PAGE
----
"Why, yes. Yes, I am," I always say.

These photos are taken each over a decade apart.
Lucas Grocery was a defining part of Lincoln county, West Virginia for half a century. Off Rt. 10, no one could have driven that route and failed to know his store.
Tiny Lucas, my father, and his sister, Peep, are characters generations to come will talk about: always remembered fondly and missed deeply and never understood completely.
The person I am, the person I feel satisfied with and am happy to be, is partly shaped because this little block building exists.
I miss it, everything it stood for and those who worked inside: I miss the patrons, the signs that covered it, the bread and milk men, the lady who brought "illegal" buttermilk to sell and the fellows delivering newspapers.
I miss the "Tarpin" man (who rescued turtles from the road), "Clydee" and my uncle Virgil.
I miss the time we knew where such a store could thrive and be loved. A store that somehow survived without running water or air conditioning.
I miss the man inside who made Lucas Grocery what we knew it to be. The man who found whatever a customer needed for 50 years. The man who was grouchy and didn't like people, who failed to laugh at much beyond a kitten or guinea fowl now and again, who taped his shoes and had exceptionally wild white hair he let grow too long more often than not. . . who said, "My, my. . .you see?" more than anything else and had "no high days". . . who passed on 50% of the genetics that make me fair on the eyes with a decided wrinkle between the brows I can do little about. . .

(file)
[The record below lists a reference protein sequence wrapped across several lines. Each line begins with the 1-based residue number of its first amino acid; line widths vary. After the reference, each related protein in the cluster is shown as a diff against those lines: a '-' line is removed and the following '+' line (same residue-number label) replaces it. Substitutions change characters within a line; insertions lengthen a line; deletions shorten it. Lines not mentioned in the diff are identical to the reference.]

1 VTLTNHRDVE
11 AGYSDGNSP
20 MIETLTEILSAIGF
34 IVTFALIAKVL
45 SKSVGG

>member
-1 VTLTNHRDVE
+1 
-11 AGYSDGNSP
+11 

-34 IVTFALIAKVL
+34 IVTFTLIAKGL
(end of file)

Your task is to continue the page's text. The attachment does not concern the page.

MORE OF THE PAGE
No matter where I go, someone stops to say, "You're a girl of Tiny's, aren't you."
He had a lot of those. I'm glad to be one, and really, in a line up, you'd know where I belong.




"Why, yes. Yes, I am," I always say.